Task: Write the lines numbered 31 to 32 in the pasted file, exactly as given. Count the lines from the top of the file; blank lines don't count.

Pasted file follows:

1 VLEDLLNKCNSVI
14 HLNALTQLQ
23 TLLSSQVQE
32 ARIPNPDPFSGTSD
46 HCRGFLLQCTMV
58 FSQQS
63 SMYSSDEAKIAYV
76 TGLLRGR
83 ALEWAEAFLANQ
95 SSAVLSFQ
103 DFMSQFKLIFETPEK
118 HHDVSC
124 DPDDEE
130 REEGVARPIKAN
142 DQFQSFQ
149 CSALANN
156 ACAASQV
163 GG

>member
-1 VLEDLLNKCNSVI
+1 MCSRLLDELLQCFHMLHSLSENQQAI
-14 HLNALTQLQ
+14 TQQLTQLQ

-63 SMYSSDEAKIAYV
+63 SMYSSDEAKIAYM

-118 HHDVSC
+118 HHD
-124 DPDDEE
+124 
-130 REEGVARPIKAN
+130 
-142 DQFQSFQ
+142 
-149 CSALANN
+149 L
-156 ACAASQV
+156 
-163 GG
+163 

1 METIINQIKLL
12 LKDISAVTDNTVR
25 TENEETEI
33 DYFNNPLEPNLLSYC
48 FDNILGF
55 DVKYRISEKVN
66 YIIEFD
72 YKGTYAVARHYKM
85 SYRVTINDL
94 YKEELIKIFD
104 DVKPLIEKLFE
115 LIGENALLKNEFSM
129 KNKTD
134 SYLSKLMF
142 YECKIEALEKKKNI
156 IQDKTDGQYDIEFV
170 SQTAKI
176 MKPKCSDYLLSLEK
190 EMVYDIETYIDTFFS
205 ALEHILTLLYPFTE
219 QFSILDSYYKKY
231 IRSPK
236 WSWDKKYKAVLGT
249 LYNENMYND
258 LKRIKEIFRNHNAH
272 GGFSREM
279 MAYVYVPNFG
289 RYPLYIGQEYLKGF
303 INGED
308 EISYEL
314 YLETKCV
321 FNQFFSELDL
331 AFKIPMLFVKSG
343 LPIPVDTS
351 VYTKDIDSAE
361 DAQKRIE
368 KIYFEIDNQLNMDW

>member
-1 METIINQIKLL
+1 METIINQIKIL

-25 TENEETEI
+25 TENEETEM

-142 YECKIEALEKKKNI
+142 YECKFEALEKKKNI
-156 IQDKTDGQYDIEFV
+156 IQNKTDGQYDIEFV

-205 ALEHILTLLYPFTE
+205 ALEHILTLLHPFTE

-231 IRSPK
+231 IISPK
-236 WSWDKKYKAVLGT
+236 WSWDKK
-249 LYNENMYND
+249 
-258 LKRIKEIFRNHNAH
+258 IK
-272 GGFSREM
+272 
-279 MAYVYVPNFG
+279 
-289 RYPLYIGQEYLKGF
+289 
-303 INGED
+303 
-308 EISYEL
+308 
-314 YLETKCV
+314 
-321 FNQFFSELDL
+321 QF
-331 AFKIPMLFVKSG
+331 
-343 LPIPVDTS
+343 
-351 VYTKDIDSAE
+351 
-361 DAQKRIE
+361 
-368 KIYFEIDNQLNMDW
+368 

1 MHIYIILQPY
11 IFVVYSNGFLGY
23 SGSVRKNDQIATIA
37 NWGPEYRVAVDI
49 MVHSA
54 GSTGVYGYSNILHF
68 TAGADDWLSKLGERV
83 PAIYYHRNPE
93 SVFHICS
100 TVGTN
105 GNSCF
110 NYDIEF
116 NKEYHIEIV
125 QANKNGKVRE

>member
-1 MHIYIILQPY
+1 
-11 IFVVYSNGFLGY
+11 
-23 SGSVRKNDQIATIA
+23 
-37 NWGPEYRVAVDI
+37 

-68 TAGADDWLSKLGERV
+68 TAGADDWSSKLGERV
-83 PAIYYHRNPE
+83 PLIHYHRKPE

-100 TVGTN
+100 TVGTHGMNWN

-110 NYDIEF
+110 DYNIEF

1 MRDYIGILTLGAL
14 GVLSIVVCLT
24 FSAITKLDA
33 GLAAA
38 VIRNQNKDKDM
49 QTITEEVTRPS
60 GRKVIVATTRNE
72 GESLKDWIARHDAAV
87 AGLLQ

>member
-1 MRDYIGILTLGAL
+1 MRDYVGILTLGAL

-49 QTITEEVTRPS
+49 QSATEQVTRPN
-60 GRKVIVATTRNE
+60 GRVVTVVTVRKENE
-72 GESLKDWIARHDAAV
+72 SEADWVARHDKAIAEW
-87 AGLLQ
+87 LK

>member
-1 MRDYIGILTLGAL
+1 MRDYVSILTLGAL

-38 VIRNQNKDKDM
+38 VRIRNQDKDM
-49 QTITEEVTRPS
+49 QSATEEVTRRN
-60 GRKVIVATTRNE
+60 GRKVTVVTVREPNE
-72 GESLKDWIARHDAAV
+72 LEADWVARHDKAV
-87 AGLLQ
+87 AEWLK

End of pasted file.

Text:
+130 
-142 DQFQSFQ